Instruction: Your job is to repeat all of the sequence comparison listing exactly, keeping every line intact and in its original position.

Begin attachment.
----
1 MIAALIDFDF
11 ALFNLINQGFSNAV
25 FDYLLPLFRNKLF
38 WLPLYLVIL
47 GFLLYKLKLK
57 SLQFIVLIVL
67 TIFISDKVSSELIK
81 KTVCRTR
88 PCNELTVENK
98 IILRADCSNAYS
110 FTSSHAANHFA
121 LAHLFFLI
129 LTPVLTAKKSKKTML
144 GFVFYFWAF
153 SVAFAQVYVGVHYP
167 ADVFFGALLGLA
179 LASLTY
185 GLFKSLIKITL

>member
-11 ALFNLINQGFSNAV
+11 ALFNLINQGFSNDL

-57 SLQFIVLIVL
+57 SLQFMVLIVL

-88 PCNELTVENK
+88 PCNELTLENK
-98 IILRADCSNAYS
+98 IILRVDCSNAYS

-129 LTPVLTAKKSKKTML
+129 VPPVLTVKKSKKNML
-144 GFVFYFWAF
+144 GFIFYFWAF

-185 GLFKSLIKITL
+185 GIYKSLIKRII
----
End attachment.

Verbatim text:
1 MIAALIDFDF
11 ALFNLINQGFSNAV
25 FDYLLPLFRNKLF
38 WLPLYLVIL
47 GFLLYKLKLK
57 SLQFIVLIVL
67 TIFISDKVSSELIK
81 KTVCRTR
88 PCNELTVENK
98 IILRADCSNAYS
110 FTSSHAANHFA
121 LAHLFFLI
129 LTPVLTAKKSKKTML
144 GFVFYFWAF
153 SVAFAQVYVGVHYP
167 ADVFFGALLGLA
179 LASLTY
185 GLFKSLIKITL

>member
-11 ALFNLINQGFSNAV
+11 ALFNLINQGFSNDL

-57 SLQFIVLIVL
+57 SLQFMVLIVL

-88 PCNELTVENK
+88 PCNELTLENK
-98 IILRADCSNAYS
+98 IILRVDCSNAYS

-129 LTPVLTAKKSKKTML
+129 VPPVLTVKKSKKNML
-144 GFVFYFWAF
+144 GFIFYFWAF

-185 GLFKSLIKITL
+185 GIYKSLIKRII